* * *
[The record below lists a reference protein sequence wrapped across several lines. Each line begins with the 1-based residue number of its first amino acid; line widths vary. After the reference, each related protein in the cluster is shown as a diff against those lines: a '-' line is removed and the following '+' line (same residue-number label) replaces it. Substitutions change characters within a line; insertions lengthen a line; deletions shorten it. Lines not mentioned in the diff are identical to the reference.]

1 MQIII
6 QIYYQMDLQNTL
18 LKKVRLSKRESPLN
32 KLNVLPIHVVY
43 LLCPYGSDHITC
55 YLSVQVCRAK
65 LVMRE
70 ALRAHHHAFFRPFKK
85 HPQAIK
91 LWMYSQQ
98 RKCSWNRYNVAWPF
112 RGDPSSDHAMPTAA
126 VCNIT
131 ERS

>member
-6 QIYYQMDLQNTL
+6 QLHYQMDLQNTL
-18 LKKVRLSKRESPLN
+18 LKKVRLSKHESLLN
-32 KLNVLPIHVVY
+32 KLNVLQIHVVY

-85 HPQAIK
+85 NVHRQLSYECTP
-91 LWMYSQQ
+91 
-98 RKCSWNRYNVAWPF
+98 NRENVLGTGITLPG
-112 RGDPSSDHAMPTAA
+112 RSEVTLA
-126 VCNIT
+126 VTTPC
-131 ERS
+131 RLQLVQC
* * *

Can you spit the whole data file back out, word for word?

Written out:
[The record below lists a reference protein sequence wrapped across several lines. Each line begins with the 1-based residue number of its first amino acid; line widths vary. After the reference, each related protein in the cluster is shown as a diff against those lines: a '-' line is removed and the following '+' line (same residue-number label) replaces it. Substitutions change characters within a line; insertions lengthen a line; deletions shorten it. Lines not mentioned in the diff are identical to the reference.]

1 MQIII
6 QIYYQMDLQNTL
18 LKKVRLSKRESPLN
32 KLNVLPIHVVY
43 LLCPYGSDHITC
55 YLSVQVCRAK
65 LVMRE
70 ALRAHHHAFFRPFKK
85 HPQAIK
91 LWMYSQQ
98 RKCSWNRYNVAWPF
112 RGDPSSDHAMPTAA
126 VCNIT
131 ERS

>member
-6 QIYYQMDLQNTL
+6 QLHYQMDLQNTL
-18 LKKVRLSKRESPLN
+18 LKKVRLSKHESLLN
-32 KLNVLPIHVVY
+32 KLNVLQIHVVY

-85 HPQAIK
+85 NVHRQLSYECTP
-91 LWMYSQQ
+91 
-98 RKCSWNRYNVAWPF
+98 NRENVLGTGITLPG
-112 RGDPSSDHAMPTAA
+112 RSEVTLA
-126 VCNIT
+126 VTTPC
-131 ERS
+131 RLQLVQC